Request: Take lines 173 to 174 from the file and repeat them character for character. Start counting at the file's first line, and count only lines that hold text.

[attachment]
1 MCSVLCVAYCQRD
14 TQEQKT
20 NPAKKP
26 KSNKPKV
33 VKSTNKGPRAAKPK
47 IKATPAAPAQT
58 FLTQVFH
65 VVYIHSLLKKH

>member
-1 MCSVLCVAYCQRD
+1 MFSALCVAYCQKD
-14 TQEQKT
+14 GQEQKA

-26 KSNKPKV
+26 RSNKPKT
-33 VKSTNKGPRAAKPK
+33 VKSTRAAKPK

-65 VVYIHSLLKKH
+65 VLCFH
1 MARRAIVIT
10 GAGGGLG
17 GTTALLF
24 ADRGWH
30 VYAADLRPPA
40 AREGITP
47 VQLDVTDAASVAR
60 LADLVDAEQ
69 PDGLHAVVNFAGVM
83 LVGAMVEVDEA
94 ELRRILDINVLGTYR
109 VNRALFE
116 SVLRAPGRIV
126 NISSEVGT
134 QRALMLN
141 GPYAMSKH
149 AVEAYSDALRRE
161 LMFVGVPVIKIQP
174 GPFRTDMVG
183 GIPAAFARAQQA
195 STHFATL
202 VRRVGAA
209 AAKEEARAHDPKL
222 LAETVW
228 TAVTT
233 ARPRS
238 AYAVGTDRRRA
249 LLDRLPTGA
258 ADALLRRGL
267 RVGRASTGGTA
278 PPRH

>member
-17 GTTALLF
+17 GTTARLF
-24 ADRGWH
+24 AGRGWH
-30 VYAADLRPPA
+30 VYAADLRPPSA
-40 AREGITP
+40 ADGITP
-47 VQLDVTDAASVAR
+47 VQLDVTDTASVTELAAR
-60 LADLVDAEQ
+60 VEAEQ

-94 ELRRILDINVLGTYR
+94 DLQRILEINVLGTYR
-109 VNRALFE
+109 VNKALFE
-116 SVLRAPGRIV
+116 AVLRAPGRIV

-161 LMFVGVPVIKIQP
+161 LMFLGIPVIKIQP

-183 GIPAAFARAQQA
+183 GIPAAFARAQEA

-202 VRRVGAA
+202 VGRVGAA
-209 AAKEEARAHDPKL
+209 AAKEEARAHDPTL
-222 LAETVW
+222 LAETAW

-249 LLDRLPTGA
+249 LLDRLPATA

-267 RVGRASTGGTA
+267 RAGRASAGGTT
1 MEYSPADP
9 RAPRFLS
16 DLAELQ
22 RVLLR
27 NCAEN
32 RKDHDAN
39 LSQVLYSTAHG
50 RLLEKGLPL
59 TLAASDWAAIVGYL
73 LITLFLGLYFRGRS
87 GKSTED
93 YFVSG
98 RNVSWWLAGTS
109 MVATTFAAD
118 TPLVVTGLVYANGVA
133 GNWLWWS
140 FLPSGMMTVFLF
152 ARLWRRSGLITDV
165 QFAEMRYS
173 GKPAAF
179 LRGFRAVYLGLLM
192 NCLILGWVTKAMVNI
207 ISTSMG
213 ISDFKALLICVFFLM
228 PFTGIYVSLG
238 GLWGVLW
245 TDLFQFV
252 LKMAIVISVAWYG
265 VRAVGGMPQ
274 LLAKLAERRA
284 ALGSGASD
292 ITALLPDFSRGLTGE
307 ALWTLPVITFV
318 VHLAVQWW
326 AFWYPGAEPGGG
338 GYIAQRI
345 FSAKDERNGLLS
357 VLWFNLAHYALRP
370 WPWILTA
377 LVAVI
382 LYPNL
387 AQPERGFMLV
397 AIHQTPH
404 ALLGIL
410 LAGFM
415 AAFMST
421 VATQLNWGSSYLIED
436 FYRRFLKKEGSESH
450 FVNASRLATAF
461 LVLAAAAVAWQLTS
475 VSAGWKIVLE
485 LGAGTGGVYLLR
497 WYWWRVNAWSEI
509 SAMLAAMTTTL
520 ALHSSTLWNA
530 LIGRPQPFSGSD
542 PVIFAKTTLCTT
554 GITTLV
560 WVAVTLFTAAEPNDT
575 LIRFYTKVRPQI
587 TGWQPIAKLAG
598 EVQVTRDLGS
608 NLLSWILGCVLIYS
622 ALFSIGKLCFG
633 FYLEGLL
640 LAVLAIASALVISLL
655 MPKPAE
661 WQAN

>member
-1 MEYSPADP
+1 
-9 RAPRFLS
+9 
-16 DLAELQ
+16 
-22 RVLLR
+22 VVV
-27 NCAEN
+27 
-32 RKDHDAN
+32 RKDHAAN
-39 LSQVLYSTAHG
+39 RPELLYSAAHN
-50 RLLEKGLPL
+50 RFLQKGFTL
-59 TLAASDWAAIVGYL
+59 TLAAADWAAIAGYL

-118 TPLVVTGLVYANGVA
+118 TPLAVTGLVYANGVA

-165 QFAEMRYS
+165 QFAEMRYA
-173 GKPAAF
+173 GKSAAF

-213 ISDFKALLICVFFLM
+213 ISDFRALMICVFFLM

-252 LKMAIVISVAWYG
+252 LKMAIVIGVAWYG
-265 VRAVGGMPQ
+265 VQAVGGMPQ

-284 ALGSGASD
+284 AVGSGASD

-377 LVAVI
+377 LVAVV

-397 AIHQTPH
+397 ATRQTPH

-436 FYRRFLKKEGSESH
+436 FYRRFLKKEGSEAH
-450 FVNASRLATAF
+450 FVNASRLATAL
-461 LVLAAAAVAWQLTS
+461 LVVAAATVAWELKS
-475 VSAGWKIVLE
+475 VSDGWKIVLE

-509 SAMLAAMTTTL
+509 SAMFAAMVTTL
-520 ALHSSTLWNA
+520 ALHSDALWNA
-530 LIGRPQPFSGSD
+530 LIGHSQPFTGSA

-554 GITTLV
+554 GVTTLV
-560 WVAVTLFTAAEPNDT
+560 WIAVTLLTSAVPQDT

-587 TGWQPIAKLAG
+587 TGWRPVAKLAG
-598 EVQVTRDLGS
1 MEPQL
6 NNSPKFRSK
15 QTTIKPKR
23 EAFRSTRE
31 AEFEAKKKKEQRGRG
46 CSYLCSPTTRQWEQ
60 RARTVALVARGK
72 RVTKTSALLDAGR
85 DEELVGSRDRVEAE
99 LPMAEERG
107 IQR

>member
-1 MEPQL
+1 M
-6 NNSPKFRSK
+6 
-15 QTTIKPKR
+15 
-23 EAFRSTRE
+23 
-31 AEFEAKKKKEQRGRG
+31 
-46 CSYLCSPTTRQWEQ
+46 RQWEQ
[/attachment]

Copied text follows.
-165 QFAEMRYS
+165 QFAEMRYA